History of the Restoration Movement


William Washington Slater
1885 - 1959

Gospel Preacher And Song Writer

William Washington Slater was born February 2, 1885, in Logan County, near Ozark Arkansas. He was the son of William David and Melvina Elizabeth (Williams) Slater. He had six brothers and four sisters. The boys were John, Thomas, Dewey, Sanford, Charlie and Graden. The sisters were Lucy, Effie, Edna and Bonnie. All have passed from this life except Charlie of Sallisaw, Oklahoma.

When William was five years old, his family moved to Indian Territory (Oklahoma) settling near Sallisaw on a farm. His education was only to the 4th or 5th grade, but he did spend much time in studying and reading.

He was baptized into Christ in 1901. He soon became interested in the study of music. He went to singing schools when he could. About 1903, on Saturdays, when other young men went to town to spend the day, William would put the saddle on an old mule and ride some 15 miles to study music and take voice lessons to become a better song leader. In 1906, he became associated with S. J. Oslin, of Stigler, Oklahoma, in teaching music and to study harmony. After that, he taught many singing schools in some 20 States. He began to study the Bible more every day and told his mother that he would like to be a preacher. His mother told him he would have to work hard and study the Bible every day but if he wanted to, he could make a good preacher. He did that.

On June 5, 1910, he married Miss Nettie Washington. To this union, five children were born, four girls and one boy. Their oldest daughter, Pauline, died in 1914. The other three girls, Thelma Banowsky, Loraine Scott, and Ruth Scott live in Fort Worth, Texas. The son, J. Nelson Slater, lives in Dallas, Texas.

Will Slater became associated with such great men as E. M. Borden, Joe H. Blue, Rue Porter, J. Will Henley, J. B. Nelson, J. D. Tant, and a host of others, all great preachers of God's Word. He sang in gospel meetings with these great men and he wrote many great songs.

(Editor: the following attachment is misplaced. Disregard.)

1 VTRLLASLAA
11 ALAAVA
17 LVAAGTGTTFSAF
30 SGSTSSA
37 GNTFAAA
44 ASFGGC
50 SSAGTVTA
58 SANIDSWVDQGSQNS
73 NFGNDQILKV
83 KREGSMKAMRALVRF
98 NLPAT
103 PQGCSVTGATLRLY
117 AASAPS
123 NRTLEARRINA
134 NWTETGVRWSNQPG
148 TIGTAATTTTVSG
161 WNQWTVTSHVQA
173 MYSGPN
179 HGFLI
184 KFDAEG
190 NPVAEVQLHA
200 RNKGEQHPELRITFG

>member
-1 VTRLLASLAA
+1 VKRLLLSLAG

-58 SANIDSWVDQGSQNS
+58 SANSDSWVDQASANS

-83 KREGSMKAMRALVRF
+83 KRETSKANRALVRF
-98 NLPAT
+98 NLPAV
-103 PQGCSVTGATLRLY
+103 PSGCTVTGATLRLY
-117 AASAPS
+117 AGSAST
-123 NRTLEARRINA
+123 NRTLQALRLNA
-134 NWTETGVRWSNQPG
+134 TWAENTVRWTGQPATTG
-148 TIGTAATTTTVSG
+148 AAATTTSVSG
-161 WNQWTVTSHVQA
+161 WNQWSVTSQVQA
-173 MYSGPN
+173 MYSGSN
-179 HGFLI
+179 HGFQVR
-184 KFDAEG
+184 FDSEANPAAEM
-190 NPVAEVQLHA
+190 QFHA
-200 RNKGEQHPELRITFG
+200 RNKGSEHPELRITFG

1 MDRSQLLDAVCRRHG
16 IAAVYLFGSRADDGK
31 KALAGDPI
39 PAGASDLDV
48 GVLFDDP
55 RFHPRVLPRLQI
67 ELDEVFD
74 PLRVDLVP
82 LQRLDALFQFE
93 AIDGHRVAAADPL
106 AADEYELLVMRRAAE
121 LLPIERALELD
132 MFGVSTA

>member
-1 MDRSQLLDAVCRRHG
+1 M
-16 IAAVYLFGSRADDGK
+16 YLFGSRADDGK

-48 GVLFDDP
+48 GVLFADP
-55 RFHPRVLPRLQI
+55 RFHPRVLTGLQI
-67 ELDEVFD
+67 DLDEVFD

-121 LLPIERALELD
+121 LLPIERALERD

While in a meeting with J. Will Henley at Atwood, Oklahoma, in 1912, one evening Henley preached a sermon on the home of the soul. Will took notes on the sermon and after service went to his room and before going to bed, he wrote the words for the song, "There's a Home for the Soul." The next day, he wrote the music for this song. One night in the meeting he got some others to help him to sing the song. When Henley got up to preach, with trembling voice and tears running down his cheeks, he said no man could receive a greater compliment than to have a song of that type written after one of his sermons. He said, "Brother Will, you may live long and write many great songs, but you will never write a greater song than this one. May the song live long and many thousands learn to sing and learn the great lesson therein. Thank you, brother Will, for this great song." "Brother Will" did live long and wrote many great songs. Later, he wrote the song, "Walking Alone at Eve." "Some say this was his best song, but I think 'Home of the Soul' is best," remarked Charlie Slater.

In 1913, Will began to make a few talks in the country schoolhouse, trying to preach. About that same time, he went to Coal Hill, Arkansas, and did preach part time for the church there.